A Measurement-based Statistical Model to Evaluate Uncertainty in Long-range Noise Assessments
Research output: Book/Report › Doctoral thesis › Monograph
|Translated title of the contribution||A Measurement-based Statistical Model to Evaluate Uncertainty in Long-range Noise Assessments|
|Number of pages||178|
|Publication status||Published - 3 Jan 2014|
|Publication type||G4 Doctoral dissertation (monograph)|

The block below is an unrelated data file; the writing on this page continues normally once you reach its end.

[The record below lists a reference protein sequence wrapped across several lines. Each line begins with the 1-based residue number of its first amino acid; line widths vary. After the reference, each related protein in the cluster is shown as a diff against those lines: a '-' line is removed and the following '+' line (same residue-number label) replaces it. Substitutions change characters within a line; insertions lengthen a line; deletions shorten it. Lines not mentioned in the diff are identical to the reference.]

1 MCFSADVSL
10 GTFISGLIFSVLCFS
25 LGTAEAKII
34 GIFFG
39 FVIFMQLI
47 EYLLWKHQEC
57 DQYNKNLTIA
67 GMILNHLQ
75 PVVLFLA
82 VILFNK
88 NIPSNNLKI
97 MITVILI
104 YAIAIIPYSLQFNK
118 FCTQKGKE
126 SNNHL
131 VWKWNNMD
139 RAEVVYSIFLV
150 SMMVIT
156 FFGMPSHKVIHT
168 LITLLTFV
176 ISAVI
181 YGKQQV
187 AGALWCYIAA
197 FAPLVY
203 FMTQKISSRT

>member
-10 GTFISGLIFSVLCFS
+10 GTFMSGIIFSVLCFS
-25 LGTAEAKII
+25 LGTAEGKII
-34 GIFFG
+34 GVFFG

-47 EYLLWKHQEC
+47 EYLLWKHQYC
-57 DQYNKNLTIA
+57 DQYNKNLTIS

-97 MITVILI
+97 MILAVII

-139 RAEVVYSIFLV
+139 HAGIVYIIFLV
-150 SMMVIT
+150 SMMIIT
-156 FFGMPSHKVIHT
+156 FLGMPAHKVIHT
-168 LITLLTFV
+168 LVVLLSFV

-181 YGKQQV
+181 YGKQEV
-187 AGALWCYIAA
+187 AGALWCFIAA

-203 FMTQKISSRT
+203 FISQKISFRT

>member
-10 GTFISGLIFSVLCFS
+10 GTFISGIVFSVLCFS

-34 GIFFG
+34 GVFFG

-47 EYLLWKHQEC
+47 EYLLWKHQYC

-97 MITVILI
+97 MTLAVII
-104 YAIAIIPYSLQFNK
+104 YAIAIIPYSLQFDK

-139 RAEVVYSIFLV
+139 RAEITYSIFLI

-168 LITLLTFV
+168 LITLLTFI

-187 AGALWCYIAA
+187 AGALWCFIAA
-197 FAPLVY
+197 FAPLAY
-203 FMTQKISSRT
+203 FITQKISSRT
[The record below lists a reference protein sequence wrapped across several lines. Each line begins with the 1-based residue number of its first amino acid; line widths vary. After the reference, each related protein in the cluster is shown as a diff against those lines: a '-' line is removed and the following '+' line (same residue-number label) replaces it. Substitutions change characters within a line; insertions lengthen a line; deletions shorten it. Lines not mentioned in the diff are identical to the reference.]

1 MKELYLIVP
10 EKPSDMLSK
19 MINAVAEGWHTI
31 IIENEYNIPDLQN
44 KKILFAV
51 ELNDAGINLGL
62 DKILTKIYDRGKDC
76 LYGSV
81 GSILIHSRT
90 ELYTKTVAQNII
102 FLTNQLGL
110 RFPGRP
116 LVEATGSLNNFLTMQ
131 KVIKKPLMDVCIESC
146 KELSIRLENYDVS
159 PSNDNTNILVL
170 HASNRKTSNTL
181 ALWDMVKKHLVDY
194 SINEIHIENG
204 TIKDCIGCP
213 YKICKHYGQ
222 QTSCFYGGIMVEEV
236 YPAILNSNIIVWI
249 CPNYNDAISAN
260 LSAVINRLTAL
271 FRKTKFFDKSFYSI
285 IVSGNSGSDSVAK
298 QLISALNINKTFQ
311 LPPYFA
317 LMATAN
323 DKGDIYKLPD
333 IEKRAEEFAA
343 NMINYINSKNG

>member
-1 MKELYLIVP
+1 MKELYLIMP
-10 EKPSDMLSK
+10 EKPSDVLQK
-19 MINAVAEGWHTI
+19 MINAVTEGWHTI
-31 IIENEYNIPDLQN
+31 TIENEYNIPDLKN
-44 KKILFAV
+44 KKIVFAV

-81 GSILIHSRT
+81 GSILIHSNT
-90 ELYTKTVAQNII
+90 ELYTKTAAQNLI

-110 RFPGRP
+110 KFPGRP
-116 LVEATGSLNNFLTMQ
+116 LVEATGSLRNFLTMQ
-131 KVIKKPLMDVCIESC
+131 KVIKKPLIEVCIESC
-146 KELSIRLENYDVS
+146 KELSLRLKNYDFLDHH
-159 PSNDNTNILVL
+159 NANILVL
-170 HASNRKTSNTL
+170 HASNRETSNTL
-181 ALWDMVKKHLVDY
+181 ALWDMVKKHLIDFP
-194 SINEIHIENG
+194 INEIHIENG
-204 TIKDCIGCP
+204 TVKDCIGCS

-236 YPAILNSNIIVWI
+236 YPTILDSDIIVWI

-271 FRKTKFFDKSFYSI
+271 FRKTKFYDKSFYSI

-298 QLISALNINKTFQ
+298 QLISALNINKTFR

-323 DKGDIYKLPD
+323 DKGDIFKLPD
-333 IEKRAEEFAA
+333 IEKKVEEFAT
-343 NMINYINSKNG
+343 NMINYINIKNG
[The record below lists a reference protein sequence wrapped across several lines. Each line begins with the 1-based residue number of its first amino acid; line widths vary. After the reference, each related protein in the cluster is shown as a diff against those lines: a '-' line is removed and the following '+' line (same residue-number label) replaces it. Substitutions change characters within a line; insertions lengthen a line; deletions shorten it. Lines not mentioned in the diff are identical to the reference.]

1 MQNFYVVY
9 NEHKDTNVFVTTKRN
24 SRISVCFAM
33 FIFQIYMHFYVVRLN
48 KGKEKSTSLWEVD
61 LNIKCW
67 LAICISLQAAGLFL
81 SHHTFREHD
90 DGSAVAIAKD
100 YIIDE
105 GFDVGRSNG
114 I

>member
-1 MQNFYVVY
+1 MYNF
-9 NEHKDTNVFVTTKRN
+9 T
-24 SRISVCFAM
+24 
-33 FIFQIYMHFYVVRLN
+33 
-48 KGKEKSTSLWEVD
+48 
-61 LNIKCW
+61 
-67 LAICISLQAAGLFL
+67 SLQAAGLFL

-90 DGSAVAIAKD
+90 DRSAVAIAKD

Carefully validated long-range sound propagation measurements with extensive meteorological instrumentation were continued for 612 days without interruption, around the clock, resulting in a database with millions of files, terabytes of sound and environmental data, and hundreds of pages of documentation. More than 100 environmental variables were analysed by statistical means, and many statistically highly significant dependencies linked to excess attenuation were found. At a distance of 3 km from the source, excess attenuation was spread over a dynamic range of 80 dB, with differences of 10 dB between individual quarters of the year; also, negative excess attenuation at frequencies below 400 Hz existed. The low frequencies were affected mainly by the stability characteristics of the atmosphere and the lapse rate. Humidity; lapse rate; sensible heat flux; and longitudinal, transverse, and vertical turbulence intensities explain excess attenuation at higher frequencies to a statistically highly significant extent. Through application of a wide range of regression analyses, a set of criteria for frequency-dependent uncertainty in sound propagation was created. These criteria were incorporated into a software module, which, together with a state-of-the-art physical sound propagation calculation module, makes it possible to perform environmental noise assessments with known uncertainty. This approach can be applied to the short term measurements too and it was shown that some of the most complex meteorological variables, among them atmospheric turbulence, can be taken into account. Comparison with two standardized noise modelling methods showed that the statistical model covers well a range of uncertainty not matched with the standardized methods and the measured excess attenuation fit within the limits of predicted uncertainty.